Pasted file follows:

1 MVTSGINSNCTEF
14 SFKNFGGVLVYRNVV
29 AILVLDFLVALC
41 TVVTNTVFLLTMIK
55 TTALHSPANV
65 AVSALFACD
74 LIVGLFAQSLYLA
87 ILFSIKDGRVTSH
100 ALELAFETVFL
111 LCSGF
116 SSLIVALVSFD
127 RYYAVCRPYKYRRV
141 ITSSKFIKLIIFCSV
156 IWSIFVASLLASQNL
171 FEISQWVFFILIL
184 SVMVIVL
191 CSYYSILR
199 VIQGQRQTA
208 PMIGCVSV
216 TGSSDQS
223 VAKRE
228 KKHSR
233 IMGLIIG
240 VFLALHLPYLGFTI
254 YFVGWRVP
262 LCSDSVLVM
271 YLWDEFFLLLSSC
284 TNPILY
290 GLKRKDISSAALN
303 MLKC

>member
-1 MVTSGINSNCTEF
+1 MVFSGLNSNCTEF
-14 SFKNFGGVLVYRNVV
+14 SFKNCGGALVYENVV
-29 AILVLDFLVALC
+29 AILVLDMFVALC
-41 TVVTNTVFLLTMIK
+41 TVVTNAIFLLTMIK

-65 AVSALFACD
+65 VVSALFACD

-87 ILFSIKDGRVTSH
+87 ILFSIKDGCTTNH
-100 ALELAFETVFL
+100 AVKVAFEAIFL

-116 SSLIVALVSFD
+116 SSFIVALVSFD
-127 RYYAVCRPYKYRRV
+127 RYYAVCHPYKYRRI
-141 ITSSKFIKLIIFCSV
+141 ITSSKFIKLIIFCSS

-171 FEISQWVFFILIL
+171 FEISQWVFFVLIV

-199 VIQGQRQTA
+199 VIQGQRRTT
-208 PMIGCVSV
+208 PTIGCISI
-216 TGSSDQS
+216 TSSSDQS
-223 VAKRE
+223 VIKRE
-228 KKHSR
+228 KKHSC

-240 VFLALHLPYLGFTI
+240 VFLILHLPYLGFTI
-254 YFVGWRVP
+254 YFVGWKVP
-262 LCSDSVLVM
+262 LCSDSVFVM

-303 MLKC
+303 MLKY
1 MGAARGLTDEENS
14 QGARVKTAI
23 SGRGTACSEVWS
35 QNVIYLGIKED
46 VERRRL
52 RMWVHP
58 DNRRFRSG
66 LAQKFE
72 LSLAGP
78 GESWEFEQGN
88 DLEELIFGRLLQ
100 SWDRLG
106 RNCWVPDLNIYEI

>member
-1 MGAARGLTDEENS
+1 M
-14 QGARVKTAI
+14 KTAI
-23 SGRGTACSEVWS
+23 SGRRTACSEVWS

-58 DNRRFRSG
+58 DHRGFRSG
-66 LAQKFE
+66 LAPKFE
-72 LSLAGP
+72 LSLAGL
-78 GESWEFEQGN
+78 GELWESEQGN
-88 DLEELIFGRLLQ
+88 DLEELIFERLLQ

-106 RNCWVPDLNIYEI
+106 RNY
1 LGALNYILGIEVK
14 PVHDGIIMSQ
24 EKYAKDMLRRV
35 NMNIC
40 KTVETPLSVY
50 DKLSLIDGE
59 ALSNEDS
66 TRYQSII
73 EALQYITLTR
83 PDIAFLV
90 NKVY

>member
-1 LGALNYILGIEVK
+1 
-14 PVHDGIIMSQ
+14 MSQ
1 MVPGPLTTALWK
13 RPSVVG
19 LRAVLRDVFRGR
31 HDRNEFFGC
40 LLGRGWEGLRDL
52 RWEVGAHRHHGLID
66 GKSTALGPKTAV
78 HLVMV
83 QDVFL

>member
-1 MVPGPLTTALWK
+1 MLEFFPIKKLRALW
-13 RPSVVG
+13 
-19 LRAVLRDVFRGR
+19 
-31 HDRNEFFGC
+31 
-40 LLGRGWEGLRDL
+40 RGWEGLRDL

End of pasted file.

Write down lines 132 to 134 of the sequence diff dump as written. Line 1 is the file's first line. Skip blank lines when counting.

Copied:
-13 RPSVVG
+13 
-19 LRAVLRDVFRGR